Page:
Approached as if squeezing between a group of tents, this elegant assembly of three lean-to roofs unfolds around a sun-filled courtyard. Communal areas support inside and outside space, facilitating large gatherings around the kitchen or ‘campfire’. Carefully selected views connect the occupants to immediate, close and distant hillsides from a variety of spaces. The hierarchy of building forms makes sense of the building cluster and allows sunlight to penetrate the social spaces.
HOUSING ALTERATIONS & ADDITIONS AWARD:
Architect’s Own by Architecture Bureau
A carefully executed celebration of classic Waikato vernacular allows this house to support layers of family life in a seamless and elegant manner. This significant alteration has been sensitively handled with admirable consideration given to the relationship of old to new, upstairs to downstairs, and house to garden. The architect’s approach has been respectful of the past with detailing and selections while also making a clear nod to the future; the result is a house that could successfully be a forever home.
INTERIOR ARCHITECTURE AWARD:
IT Partners Office Fitout by Edwards White Architects
A well-handled interior fitout creates a fresh vibe for a progressive IT company. The long and narrow floor plate has been addressed effortlessly with simplicity and restraint, allowing the occupants to truly own their workplace. The architect’s rigorous hand in the design of lighting and services enhances the pared back philosophy applied to the space.
PLANNING & URBAN DESIGN AWARD:
Embassy Park by PAUA Architects
This necessary urban intervention has opened up and occupied a once neglected city park, demonstrating the positive role of the architect in community initiatives. While this pocket park is yet to be fully realised, it establishes a framework for long-term reinhabitation, and provides a model for future stages and wider projects within the Hamilton CBD.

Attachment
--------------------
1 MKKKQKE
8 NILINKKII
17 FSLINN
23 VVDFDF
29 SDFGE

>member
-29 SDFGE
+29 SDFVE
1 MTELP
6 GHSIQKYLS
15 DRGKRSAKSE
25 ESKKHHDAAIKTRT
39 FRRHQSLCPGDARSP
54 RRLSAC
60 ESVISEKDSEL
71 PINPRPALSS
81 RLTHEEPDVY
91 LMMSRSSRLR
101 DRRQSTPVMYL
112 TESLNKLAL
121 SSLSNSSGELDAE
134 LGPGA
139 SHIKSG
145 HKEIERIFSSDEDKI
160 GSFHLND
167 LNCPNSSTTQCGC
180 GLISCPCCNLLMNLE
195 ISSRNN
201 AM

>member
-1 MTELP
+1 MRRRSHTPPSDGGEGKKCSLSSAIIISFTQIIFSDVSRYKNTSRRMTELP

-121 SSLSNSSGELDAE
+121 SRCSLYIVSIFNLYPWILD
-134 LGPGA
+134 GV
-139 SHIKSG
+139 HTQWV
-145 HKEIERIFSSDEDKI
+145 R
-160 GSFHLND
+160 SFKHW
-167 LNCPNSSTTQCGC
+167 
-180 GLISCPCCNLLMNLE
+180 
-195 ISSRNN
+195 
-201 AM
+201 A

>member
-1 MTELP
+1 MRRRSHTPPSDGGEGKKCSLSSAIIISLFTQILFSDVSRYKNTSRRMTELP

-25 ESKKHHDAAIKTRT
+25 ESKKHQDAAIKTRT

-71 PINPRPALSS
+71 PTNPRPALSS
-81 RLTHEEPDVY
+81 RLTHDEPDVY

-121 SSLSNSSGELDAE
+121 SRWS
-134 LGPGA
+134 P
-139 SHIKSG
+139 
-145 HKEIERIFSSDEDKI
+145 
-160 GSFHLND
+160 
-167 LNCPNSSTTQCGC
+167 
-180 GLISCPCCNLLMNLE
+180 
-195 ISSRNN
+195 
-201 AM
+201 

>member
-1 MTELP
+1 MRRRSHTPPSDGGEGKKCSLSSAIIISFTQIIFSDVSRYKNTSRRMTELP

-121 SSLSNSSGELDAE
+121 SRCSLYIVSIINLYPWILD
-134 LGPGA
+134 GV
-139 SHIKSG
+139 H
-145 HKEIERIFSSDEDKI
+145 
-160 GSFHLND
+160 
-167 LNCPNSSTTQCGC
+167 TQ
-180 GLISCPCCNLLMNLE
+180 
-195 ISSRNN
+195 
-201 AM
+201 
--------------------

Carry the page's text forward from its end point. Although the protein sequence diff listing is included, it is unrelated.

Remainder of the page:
PUBLIC ARCHITECTURE AWARD:
St Johns Church by MOAA Architects
This new congregational space connected to the existing church is a delightfully unexpected addition. The architect’s selection and use of a structural language acts to humanise and soften the interior space, producing a handcrafted modesty, fit for purpose. The make-up of the facade – an offset timber screen, glazing and weathered steel – and a simple shift in plan orientation gives this building a sense of permanence. It seems as if has always been part of this community, embedded in its site and watching over the adjacent park.
All winners of the 2017 Waikato–Bay of Plenty Architecture Awards are eligible for shortlisting in the New Zealand Architecture Awards, which will be decided later in the year, and announced in November.